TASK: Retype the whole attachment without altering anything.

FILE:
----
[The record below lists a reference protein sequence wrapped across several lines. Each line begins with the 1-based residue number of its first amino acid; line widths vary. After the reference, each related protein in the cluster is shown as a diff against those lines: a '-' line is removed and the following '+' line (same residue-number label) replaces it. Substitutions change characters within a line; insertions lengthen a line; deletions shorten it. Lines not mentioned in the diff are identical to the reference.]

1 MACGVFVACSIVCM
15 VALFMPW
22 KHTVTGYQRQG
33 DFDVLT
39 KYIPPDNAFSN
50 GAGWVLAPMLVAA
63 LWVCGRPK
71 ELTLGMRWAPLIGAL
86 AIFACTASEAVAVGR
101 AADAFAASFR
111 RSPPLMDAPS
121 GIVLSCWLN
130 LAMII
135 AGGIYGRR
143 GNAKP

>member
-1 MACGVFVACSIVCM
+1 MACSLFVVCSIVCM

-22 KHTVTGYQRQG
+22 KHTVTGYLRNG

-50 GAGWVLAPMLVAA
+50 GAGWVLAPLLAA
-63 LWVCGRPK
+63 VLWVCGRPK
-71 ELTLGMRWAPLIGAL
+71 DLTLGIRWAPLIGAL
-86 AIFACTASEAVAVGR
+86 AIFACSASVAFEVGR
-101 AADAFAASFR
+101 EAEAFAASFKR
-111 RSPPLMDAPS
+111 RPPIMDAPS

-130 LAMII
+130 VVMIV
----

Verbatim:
[The record below lists a reference protein sequence wrapped across several lines. Each line begins with the 1-based residue number of its first amino acid; line widths vary. After the reference, each related protein in the cluster is shown as a diff against those lines: a '-' line is removed and the following '+' line (same residue-number label) replaces it. Substitutions change characters within a line; insertions lengthen a line; deletions shorten it. Lines not mentioned in the diff are identical to the reference.]

1 MACGVFVACSIVCM
15 VALFMPW
22 KHTVTGYQRQG
33 DFDVLT
39 KYIPPDNAFSN
50 GAGWVLAPMLVAA
63 LWVCGRPK
71 ELTLGMRWAPLIGAL
86 AIFACTASEAVAVGR
101 AADAFAASFR
111 RSPPLMDAPS
121 GIVLSCWLN
130 LAMII
135 AGGIYGRR
143 GNAKP

>member
-1 MACGVFVACSIVCM
+1 MACSLFVVCSIVCM

-22 KHTVTGYQRQG
+22 KHTVTGYLRNG

-50 GAGWVLAPMLVAA
+50 GAGWVLAPLLAA
-63 LWVCGRPK
+63 VLWVCGRPK
-71 ELTLGMRWAPLIGAL
+71 DLTLGIRWAPLIGAL
-86 AIFACTASEAVAVGR
+86 AIFACSASVAFEVGR
-101 AADAFAASFR
+101 EAEAFAASFKR
-111 RSPPLMDAPS
+111 RPPIMDAPS

-130 LAMII
+130 VVMIV